If you were a ruler, how would you control a relatively affluent and “democratic” population? Being overtly dictatorial wouldn’t work. You would be seen for who you are and what you are doing. No, you would need to use finesse. Distract them. A disarming smile can work wonders when gun control isn’t an option. It’s not unlike handling children. A spoonful of sugar makes the medicine go down.
You don’t really need to medicate them, just foster a party mood. Give them all the fantasy they can absorb. The stuff that dreams are made of doesn’t have to be opium. It can be their voyeuristic obsession with the personal lives of their favorite celebrities. Rock stars. Movie stars. Sports heros. Royal families. The endless stream of “reality” shows that are nothing more than a substitute for living your own life.
With electronic technology being what it is, everyone is pandered to, from gaming to social networking. The Age of Information is more about keeping us busy with pleasures of the moment than keeping us informed.
Joe Biden has been in the news lately, for dozing during the President’s speech. This was reported as if it had some real significance. I am more concerned that Congress, sans naps, still has yet to pass last year’s budget. They have plenty to do. Debt and deficit loom overhead like Damocles’ Sword. But rather than doing anything, they eat up our precious resources with endless talk and political posturing.
I could understand the serious consequences of falling asleep if, say, Biden were an air traffic controller. But as long as he is asleep, he can do no harm. It’s not as if he actually needs to accomplish anything. Notable politicians of the past were also criticized for nodding off while “on duty”, including S.I. Hayakawa and Ronald Reagan. Such occurrences remind us that our leaders are human, not that they are incompetent. But when politicians are portrayed as fairy tale caricatures, the natural response is to laugh at them, not think critically about their policies.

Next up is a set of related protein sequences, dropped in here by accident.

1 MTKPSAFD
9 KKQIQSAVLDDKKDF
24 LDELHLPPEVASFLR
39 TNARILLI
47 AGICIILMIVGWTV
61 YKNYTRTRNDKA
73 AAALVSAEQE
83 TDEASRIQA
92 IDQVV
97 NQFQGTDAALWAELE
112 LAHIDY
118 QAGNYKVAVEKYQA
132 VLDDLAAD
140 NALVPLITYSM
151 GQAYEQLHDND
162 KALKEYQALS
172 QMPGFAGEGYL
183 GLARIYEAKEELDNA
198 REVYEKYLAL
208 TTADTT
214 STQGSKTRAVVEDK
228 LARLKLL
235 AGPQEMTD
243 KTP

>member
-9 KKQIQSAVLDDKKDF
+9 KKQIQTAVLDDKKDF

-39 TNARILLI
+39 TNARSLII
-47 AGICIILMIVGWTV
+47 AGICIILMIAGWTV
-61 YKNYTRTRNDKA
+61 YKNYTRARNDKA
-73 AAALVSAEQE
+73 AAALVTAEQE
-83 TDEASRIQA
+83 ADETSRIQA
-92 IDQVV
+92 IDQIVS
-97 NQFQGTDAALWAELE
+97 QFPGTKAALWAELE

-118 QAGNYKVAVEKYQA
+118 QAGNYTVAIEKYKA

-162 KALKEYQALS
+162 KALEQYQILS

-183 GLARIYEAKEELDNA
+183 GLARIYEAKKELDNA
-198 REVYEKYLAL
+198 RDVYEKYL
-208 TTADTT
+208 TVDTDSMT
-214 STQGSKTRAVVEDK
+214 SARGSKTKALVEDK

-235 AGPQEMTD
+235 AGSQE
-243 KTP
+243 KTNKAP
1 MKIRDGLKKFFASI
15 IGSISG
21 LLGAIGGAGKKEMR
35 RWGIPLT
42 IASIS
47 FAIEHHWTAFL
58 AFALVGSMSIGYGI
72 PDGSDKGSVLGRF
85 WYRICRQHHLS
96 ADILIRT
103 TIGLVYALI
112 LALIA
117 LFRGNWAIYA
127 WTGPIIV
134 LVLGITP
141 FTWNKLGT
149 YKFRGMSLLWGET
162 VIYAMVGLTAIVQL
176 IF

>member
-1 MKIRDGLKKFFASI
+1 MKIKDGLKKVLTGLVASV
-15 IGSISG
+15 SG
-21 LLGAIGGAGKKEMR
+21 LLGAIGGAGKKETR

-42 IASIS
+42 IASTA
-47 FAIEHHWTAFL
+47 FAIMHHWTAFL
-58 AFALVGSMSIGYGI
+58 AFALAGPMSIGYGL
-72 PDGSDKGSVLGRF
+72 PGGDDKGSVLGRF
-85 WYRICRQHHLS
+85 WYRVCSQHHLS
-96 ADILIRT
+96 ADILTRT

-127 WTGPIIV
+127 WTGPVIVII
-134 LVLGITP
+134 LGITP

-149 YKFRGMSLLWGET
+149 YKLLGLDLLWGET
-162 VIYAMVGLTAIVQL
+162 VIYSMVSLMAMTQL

In government as well as media, style over substance is the watchword because as soon as real substance percolates up into their consciousness, it’s like people are trying to wake up without a cup of coffee. They aren’t so entertained anymore and things can get quite ugly. So, prevent that, and, as the song says, “Make ’em laugh, make ’em laugh, make ’em laugh!”
It is quite evident that the most successful politicians are schmoozers, not moral paragons. Though “honest Abe” was held in high regard in the mid nineteenth century, today’s fashionable attitude is that everybody lies. As far back as his college days, Joe Biden has been known for his plagarism. President Clinton’s sexual escapades in the White House served to underscore the value society places on style over substance. Moral virtue took a back seat to the ability to charm.
It isn’t even a matter of having charisma. It’s just having people skills — controlling them by charming their socks off. It has little to do with leadership, honesty, intellect, education or administrative aptitude. All of those factors can be optimized by lawyers, good coaching, managing and an effective political machine behind the scenes. Charm is the foundation of fund raising. But charm puts others at ease. Charm hides a multitude of intentions. Charm can create deceptive fantasies. Charm can look like leadership.
After the last election, Vice President Biden had the job of swearing in the new Representatives. C-Span televised the occasion. He would warmly invite each new Representative along with family members, to come into the room, and while directing each person where to stand would smile and pleasantly put everyone at ease, making them feel welcome. He shook hands, hugged mothers, patted babies’ heads, joked with teenagers, all the while possessing the qualities of a good pastor at a baptism. He was the master host for a high society do. He knew what he was doing and he was good at it.
When it comes to my political leaders, I don’t want to be won over by their charm or entertained by their storied lives or laughable foibles. I just want them to do their job. I don’t like the price I pay in taxes to see their performances. They act more important than they are and they cost more money than they’re worth. I, for one, have not been lulled into unawareness by their charm. I know the difference between the make believe of a fairy tale and the reality of a federal republic. But then again, I’m not typical of society in general. There’s no telling how effective the soma will continue to be in our brave new world.